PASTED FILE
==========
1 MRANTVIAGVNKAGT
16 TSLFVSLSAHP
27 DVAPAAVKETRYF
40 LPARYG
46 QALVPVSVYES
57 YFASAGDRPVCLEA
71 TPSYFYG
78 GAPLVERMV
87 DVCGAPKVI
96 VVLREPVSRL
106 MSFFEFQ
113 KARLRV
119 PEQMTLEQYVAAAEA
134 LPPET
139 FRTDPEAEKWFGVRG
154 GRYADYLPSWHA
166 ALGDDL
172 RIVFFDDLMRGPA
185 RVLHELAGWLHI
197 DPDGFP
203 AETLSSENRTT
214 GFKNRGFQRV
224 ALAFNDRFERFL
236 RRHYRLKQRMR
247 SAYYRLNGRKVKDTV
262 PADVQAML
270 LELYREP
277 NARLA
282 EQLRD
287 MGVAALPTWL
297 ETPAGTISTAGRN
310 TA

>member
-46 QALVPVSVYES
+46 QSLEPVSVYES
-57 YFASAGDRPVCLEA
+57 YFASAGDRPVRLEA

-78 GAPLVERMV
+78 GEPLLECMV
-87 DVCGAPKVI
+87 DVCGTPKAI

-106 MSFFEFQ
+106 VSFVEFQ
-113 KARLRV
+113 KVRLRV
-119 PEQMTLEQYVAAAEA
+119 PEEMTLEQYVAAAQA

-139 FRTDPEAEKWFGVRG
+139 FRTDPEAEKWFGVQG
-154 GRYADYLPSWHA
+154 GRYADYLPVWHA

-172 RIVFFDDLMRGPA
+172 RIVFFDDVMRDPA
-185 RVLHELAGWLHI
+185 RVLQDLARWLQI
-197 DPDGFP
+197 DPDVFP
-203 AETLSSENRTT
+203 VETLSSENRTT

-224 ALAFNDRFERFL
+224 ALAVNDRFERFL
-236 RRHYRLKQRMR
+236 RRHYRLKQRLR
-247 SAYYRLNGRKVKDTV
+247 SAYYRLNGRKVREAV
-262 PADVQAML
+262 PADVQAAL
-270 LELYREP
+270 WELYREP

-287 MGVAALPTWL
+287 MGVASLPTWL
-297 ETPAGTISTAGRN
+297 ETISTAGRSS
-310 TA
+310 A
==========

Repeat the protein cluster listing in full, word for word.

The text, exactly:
1 MRANTVIAGVNKAGT
16 TSLFVSLSAHP
27 DVAPAAVKETRYF
40 LPARYG
46 QALVPVSVYES
57 YFASAGDRPVCLEA
71 TPSYFYG
78 GAPLVERMV
87 DVCGAPKVI
96 VVLREPVSRL
106 MSFFEFQ
113 KARLRV
119 PEQMTLEQYVAAAEA
134 LPPET
139 FRTDPEAEKWFGVRG
154 GRYADYLPSWHA
166 ALGDDL
172 RIVFFDDLMRGPA
185 RVLHELAGWLHI
197 DPDGFP
203 AETLSSENRTT
214 GFKNRGFQRV
224 ALAFNDRFERFL
236 RRHYRLKQRMR
247 SAYYRLNGRKVKDTV
262 PADVQAML
270 LELYREP
277 NARLA
282 EQLRD
287 MGVAALPTWL
297 ETPAGTISTAGRN
310 TA

>member
-46 QALVPVSVYES
+46 QSLEPVSVYES
-57 YFASAGDRPVCLEA
+57 YFASAGDRPVRLEA

-78 GAPLVERMV
+78 GEPLLECMV
-87 DVCGAPKVI
+87 DVCGTPKAI

-106 MSFFEFQ
+106 VSFVEFQ
-113 KARLRV
+113 KVRLRV
-119 PEQMTLEQYVAAAEA
+119 PEEMTLEQYVAAAQA

-139 FRTDPEAEKWFGVRG
+139 FRTDPEAEKWFGVQG
-154 GRYADYLPSWHA
+154 GRYADYLPVWHA

-172 RIVFFDDLMRGPA
+172 RIVFFDDVMRDPA
-185 RVLHELAGWLHI
+185 RVLQDLARWLQI
-197 DPDGFP
+197 DPDVFP
-203 AETLSSENRTT
+203 VETLSSENRTT

-224 ALAFNDRFERFL
+224 ALAVNDRFERFL
-236 RRHYRLKQRMR
+236 RRHYRLKQRLR
-247 SAYYRLNGRKVKDTV
+247 SAYYRLNGRKVREAV
-262 PADVQAML
+262 PADVQAAL
-270 LELYREP
+270 WELYREP

-287 MGVAALPTWL
+287 MGVASLPTWL
-297 ETPAGTISTAGRN
+297 ETISTAGRSS
-310 TA
+310 A